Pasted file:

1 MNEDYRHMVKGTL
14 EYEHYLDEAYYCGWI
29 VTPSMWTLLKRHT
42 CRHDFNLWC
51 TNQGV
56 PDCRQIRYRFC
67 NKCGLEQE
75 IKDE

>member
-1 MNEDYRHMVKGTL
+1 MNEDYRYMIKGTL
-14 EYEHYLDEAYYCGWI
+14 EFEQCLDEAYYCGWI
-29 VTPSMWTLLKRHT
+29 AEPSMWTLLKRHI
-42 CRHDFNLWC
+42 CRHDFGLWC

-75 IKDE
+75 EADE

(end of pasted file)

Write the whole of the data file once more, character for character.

1 MNEDYRHMVKGTL
14 EYEHYLDEAYYCGWI
29 VTPSMWTLLKRHT
42 CRHDFNLWC
51 TNQGV
56 PDCRQIRYRFC
67 NKCGLEQE
75 IKDE

>member
-1 MNEDYRHMVKGTL
+1 MNEDYRYMIKGTL
-14 EYEHYLDEAYYCGWI
+14 EFEQCLDEAYYCGWI
-29 VTPSMWTLLKRHT
+29 AEPSMWTLLKRHI
-42 CRHDFNLWC
+42 CRHDFGLWC

-75 IKDE
+75 EADE